TAMPA — Bruce Arians is ready to end the relationship with his quarterback. Or he wants to begin negotiations.
He can’t get forget all the turnovers. Or he is ready to forgive them.
He doesn’t have time to start over. Or he can’t wait to begin anew.
One day after watching Jameis Winston throw a pick-six on the first play of overtime ― his 30th interception of the season ― in a 28-22 loss to the Falcons, the head coached was asked if this Bucs team could win with another quarterback.
He didn’t hesitate.
“With another quarterback? Oh yeah,” Arians said. “We can win with this one, we can definitely win with another one, too…we’re going to have this defense.’’
Over the past 24 hours, Arians’ has sharpened his criticism of Winston while trying not to dull some of his accomplishments.
Like most things involving Winston, it’s open to interpretation.
All we know is this: the Bucs will decide what to do with Winston in a couple of weeks.
“I would think within a few weeks we’ll have a decision which way we want to head,” Arians said. “Will we let it out? Probably not because you lose your leverage on that one, too, so stay tuned.”
How could we not?
The Bucs finished 7-9 under Arians in his first season, rallying from a disastrous 2-6 start. While Winston passed for 5,109 yards and 33 touchdowns, both club records, he also became the first player in NFL history to throw at least 30 touchdowns and 30 interceptions in the same season.
In fact, he had a record seven interceptions returned for touchdowns, including one each in losses to the Texans and Falcons to end the season.
Arians admitted Monday that typically, a quarterback wouldn’t continue to start games with that many turnovers. He also lost five fumbles.
“A big part of it was (backup) Blaine (Gabbert) getting hurt and we had to find out,” Arians said. “This is the franchise, so we had to find out.”
The Bucs had 41 giveaways. In the last six NFL seasons, only the 0-16 Cleveland Browns of 2017 had more.
“I think that’s where you sit down with him and talk it all over and all of us ― Clyde (Christensen), Byron (Leftwich), myself, Jameis ― and evaluate him,” Arians said, mentioning his quarterbacks coach and offensive coordinator. “Is 5,109 (yards) good enough to win a championship? Or is it the 30 (interceptions) and whatever many fumbles losing the championship? So that’s where you go.”
Chances are it will be a split decision.
There’s no bigger public supporter on the staff than Leftwich, who remembers when he was a first-round pick at quarterback who the Jaguars moved on from.
Arians has a lot of swag and likely believes he can with a lot of players under center. The self-anointed quarterback whisperer was hired to see if he could cut down on the turnovers by Winston, the Bucs No. 1 overall pick in 2015. But Winston had five games with three or more interceptions. Seven interceptions came on the first series of the game, four on the first play.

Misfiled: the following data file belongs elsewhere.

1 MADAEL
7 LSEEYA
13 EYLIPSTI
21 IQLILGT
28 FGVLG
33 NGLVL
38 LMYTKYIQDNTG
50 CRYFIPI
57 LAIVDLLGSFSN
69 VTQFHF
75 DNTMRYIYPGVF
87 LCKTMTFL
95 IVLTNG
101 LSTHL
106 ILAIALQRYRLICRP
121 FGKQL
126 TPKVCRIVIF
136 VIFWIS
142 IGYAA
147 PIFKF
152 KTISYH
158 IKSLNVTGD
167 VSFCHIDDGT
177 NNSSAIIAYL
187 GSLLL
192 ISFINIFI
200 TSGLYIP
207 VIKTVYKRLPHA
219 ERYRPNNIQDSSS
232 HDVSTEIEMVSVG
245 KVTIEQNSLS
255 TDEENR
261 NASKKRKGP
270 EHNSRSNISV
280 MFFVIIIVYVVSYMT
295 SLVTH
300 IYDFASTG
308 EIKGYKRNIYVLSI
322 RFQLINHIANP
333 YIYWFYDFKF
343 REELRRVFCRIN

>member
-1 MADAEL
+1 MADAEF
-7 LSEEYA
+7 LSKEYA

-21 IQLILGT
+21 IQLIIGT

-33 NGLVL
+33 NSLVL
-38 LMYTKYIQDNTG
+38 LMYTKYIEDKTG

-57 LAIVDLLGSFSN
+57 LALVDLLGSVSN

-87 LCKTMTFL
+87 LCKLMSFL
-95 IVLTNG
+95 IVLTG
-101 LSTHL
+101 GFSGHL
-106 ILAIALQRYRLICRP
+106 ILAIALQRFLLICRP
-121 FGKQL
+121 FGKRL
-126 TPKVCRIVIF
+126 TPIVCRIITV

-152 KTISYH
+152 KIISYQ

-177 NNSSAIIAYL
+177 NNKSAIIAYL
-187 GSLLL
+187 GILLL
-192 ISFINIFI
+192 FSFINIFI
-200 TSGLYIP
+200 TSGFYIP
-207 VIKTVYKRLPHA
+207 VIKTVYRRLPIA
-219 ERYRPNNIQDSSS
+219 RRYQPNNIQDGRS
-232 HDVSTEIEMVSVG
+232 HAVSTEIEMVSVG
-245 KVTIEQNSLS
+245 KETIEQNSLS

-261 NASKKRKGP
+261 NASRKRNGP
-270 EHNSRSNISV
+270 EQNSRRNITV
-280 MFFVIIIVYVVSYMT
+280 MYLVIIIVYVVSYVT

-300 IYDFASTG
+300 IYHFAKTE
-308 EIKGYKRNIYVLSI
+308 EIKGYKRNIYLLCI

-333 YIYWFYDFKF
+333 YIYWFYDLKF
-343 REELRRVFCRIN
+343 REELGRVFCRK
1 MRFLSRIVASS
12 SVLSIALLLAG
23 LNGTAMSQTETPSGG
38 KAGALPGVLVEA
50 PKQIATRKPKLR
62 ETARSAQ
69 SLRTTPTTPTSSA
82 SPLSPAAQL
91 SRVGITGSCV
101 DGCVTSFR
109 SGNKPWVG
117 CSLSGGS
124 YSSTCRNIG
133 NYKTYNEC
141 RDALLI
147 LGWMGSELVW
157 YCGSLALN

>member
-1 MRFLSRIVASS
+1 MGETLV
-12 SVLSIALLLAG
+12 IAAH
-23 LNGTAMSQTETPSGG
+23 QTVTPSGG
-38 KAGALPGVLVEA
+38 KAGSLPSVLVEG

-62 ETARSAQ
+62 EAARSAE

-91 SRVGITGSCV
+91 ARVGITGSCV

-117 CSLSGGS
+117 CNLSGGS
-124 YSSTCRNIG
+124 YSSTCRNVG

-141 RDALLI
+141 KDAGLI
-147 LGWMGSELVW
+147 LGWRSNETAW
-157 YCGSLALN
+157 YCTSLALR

“Yeah, it’s frustrating,” Arians said. “To see the growth was great but to see the regression in some areas was very frustrating.”
Meanwhile, the rhetoric has been turned up on both sides.
After Sunday’s game, Arians said, “There’s so much good and so much outright terrible.’’
Winston said he’s not worried if his turnovers will ultimately cost him his job. “I know if I eliminate those, I’m going to be the best. That’s bar none. You better check your sheet.’’
But Arians said Monday among the priorities is keeping the defensive front seven together. The Bucs had the best rushing defense in the NFL. Along the defensive front, only defensive tackle Vita Vea is under contract for 2020. Linebackers Shaquil Barrett, who won the NFL sack title and set a club record with 19.5 sacks, Jason Pierre-Paul, Carl Nassib and defensive tackle Ndamukong Suh are all set to become free agents.
He also would like to extend the contract of receiver Chris Godwin.
The Bucs are projected to have about $89 million of space under the salary cap.
“The receivers, the d-line, the outside linebackers, the quarterback ― they’re all in that same pot,” Arians said. “There’s only so much to go around. We’ve got to sit as an organization and decide where do we want to go?”
The Bucs have several options with Winston. They can apply the franchise tag, which would guarantee him a one-year contract worth about $25 million to $27 million. Or they could attempt to sign him to a longer-term contract.
Or the Bucs could look at free agency where quarterbacks such as the Saints’ Teddy Bridgewater, the Chargers’ Philip Rivers, the Titans’ Marcus Mariota and perhaps even the Panthers’ Cam Newton could become available.
“Well, free agency, who’s available,” Arians said. “What’s behind Door No. 2. That’s the first question. Then as you evaluate for the draft, that’s another question. Are they better than what you have? Then you evaluate and that’s when you make your decisions.”
Arians was asked what he would like to say to Bucs fans.
“That we will quit beating ourselves and then we will be hard to beat,’’ Arians said. “Penalties, the turnovers. There are very few missed assignments anymore. The accountability is there. We play extremely hard. We’ll be a tough out.’’
In a few weeks, maybe we’ll know if he wants Winston to be a part of it.
Contact Rick Stroud at email@example.com. Follow @NFLStroud
Photos: Buccaneers take on the Atlanta Falcons Sunday at Raymond James in Tampa